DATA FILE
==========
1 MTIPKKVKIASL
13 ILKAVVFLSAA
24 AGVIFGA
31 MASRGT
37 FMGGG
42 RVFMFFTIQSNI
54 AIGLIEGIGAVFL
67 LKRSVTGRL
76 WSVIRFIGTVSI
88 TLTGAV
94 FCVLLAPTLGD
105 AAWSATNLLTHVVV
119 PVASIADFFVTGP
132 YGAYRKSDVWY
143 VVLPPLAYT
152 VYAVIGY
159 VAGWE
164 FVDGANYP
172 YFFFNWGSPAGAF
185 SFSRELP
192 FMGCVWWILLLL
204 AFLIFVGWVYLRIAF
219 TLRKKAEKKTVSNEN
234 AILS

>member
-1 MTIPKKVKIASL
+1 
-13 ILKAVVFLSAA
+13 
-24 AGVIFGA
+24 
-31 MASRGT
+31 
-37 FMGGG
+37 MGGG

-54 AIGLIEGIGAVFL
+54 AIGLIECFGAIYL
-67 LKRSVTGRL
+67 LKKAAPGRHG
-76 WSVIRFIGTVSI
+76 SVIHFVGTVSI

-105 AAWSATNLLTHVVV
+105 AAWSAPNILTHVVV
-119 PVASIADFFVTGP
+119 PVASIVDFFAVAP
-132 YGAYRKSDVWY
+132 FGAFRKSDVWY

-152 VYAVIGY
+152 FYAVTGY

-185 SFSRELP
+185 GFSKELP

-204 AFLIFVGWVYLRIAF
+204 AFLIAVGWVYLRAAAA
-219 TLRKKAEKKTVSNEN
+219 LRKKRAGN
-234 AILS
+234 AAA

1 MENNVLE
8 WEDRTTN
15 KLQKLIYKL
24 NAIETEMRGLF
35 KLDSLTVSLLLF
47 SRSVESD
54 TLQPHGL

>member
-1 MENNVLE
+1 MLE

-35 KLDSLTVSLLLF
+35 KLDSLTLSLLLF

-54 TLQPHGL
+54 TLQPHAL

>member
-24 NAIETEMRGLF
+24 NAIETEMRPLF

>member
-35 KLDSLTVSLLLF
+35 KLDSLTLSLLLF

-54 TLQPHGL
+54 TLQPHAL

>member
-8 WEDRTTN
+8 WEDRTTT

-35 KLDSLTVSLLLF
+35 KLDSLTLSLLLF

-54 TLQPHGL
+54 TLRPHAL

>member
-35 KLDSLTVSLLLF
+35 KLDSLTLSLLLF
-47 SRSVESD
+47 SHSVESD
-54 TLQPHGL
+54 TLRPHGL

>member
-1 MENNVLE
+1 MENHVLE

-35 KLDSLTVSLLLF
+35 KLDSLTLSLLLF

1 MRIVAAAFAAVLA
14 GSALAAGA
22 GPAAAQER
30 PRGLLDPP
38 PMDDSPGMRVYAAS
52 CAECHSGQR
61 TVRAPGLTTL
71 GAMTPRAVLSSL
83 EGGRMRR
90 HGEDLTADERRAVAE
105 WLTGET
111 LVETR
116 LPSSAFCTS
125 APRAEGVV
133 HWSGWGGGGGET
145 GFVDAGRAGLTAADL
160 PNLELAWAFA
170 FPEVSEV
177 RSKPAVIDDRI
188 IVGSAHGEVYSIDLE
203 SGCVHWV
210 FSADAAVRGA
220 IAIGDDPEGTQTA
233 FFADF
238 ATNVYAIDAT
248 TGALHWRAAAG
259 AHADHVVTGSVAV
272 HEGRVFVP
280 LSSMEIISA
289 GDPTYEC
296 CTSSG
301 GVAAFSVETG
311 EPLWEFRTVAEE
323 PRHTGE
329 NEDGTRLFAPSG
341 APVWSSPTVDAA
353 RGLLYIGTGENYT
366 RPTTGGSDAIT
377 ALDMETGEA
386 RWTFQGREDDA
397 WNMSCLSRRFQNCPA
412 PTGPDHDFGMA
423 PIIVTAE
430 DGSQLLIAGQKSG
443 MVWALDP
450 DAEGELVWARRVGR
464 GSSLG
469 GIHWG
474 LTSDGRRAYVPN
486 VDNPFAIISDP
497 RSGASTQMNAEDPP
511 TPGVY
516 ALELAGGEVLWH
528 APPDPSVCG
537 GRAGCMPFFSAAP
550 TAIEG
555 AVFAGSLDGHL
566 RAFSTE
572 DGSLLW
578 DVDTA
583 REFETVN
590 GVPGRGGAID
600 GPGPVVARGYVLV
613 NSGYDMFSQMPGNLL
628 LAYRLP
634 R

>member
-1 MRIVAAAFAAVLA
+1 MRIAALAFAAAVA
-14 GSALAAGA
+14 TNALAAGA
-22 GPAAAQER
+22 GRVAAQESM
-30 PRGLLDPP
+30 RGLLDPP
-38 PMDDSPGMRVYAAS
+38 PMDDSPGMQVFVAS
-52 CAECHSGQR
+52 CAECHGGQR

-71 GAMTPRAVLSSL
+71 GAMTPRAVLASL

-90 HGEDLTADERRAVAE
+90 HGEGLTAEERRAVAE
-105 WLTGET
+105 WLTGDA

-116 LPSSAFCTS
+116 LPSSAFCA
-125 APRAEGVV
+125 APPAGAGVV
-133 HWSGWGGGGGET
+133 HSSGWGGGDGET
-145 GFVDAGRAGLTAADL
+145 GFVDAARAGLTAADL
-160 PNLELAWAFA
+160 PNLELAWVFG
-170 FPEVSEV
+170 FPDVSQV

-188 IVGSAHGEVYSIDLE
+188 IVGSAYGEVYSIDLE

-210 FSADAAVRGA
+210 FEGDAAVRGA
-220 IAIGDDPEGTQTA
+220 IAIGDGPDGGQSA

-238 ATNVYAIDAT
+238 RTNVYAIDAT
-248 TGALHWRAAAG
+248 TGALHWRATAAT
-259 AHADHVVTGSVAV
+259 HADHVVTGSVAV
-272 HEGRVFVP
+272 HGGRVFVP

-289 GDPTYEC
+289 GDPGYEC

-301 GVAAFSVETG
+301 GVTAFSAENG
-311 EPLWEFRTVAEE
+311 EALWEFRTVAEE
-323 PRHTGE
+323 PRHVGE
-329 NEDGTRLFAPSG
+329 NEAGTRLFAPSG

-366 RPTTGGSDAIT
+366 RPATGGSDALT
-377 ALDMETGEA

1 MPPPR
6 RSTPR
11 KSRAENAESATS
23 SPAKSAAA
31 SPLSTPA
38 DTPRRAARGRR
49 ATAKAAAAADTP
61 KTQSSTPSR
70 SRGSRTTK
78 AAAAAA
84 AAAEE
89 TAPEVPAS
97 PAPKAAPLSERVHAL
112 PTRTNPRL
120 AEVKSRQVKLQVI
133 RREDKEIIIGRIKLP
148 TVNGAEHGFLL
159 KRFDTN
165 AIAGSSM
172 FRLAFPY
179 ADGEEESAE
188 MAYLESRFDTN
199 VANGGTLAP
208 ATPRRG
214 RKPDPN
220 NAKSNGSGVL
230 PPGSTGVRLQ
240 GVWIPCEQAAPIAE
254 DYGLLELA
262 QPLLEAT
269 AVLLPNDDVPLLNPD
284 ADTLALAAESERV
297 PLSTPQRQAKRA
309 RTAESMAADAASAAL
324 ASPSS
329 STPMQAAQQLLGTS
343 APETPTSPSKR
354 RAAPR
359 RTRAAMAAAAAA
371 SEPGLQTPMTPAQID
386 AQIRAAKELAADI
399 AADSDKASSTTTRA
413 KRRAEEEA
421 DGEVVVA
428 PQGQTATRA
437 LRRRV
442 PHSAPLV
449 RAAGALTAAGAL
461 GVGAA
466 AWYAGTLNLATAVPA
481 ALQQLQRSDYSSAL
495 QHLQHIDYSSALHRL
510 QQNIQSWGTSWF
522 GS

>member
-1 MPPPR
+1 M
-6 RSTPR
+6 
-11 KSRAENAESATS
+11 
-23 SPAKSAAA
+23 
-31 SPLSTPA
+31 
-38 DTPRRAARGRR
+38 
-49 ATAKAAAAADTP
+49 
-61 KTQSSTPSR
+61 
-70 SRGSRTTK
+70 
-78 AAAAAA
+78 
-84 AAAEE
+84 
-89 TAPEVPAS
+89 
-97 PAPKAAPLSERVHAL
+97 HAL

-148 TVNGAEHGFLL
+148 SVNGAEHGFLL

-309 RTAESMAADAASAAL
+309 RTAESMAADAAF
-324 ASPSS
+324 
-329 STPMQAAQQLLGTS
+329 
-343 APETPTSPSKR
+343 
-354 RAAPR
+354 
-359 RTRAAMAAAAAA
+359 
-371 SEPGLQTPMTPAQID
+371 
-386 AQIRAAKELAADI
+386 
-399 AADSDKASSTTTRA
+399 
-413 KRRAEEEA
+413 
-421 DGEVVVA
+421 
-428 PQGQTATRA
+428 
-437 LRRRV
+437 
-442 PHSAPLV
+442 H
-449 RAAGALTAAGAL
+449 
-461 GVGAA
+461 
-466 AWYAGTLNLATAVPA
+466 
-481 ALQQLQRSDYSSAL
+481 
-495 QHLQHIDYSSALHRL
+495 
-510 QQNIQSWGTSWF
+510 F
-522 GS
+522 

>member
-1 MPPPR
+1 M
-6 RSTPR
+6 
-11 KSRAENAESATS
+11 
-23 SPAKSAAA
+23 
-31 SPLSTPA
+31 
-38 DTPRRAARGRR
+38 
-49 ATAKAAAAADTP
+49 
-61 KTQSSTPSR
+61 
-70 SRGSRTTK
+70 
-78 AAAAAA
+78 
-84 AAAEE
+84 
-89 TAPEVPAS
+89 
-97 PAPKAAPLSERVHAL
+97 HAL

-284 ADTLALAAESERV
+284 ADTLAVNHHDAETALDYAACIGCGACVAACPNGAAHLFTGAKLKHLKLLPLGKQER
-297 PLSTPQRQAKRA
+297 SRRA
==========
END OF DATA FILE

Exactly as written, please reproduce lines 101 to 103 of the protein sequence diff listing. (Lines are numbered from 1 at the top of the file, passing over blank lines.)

22 GPAAAQER
30 PRGLLDPP
38 PMDDSPGMRVYAAS